A Oklahoma City police officer gunned down a man in front of his home, despite neighbors desperately screaming at police that he was deaf and could not understand their commands to drop the metal pipe he was holding.
Lt. Matthew Lindsey arrived at Magdiel Sanchez’s home on Tuesday night looking for Sanchez’s father, who had alleged been involved in a nearby hit-and-run incident.
According to the New York Times, Mr. Sanchez walked off his porch towards the officers, waving a metal pipe in his hand. Lt. Lindsey then pulled out his Taser. Sensing trouble, neighbor Julio Rayos ran towards the confrontation with his wife and 12-year-old daughter.
“Don’t kill him, he’s deaf,” the daughter reportedly yelled. “Don’t do it!” Sanchez’s neighbors also joined her and reportedly attempted to get the officer to de-escalate the situation.
At that point, Sgt. Christopher Barnes arrived as backup; Barnes, who was standing around 15 feet away from the victim, then pulled out his gun and fired at Sanchez several times. Neither officer was wearing a body camera, according to the Washington Post. Sanchez was pronounced dead at the scene.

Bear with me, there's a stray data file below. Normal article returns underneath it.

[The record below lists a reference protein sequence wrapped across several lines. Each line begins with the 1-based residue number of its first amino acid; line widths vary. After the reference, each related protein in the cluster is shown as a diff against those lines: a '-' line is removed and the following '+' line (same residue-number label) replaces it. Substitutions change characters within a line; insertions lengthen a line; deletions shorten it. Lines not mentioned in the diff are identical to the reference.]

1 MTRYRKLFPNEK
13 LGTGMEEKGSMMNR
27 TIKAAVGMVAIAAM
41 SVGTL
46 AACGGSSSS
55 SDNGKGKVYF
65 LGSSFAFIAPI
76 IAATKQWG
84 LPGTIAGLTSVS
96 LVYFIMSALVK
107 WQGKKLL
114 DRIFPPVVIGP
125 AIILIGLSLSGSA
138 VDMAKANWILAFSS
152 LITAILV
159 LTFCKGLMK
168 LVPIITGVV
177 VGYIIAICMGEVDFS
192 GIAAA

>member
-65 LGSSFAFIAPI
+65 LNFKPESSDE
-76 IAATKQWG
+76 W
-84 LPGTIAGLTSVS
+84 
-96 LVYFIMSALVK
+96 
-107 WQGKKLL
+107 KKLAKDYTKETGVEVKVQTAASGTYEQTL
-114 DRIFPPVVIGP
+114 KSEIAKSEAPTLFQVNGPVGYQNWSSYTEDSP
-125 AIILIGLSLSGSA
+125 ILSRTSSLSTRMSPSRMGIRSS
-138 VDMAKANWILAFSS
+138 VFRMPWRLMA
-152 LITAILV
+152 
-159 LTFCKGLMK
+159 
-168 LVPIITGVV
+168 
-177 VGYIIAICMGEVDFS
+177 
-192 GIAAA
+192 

“In those situations, very volatile situations, when you have a weapon out, you can get what they call tunnel vision or you can really lock into just the person that has the weapon that’d be the threat against you,” Oklahoma City Police Capt. Bo Matthews told reporters later.
“I don’t know exactly what officers were thinking at that point, because I was not there. But they very well could not have heard, you know, everybody yelling, everybody yelling around them,” he continued. Matthews added that Barnes had been placed on administrative leave, and that Sanchez had no criminal history.
“The guy does movements, he don’t speak, he don’t hear so mainly it’s hand movements that he does — that’s how we communicate with them,” Rayos told NewsOK. He said he believed officers had heard him shouting at them ahead of the shooting, because one turned to look at him and his daughter.
Police across the United States have a checkered history of dealing with deaf people. In 2016, a North Carolina Highway Patrolman shot and killed a deaf man in Charlotte during an “altercation” at a traffic stop. In 2014 a deaf man in Florida was shot and killed by deputies during an argument; in January that year, an elderly Oklahoma man was severely beaten by police during a traffic stop as he reached for his hearing aid — which police claimed could have been a gun.
There is no set of comprehensive statistics on deaf people’s interactions with police, but they appear fraught enough for the ACLU to release a set of guidelines on how police agencies can recognize deaf people. The guidelines also outline the need to learn to interact with them better.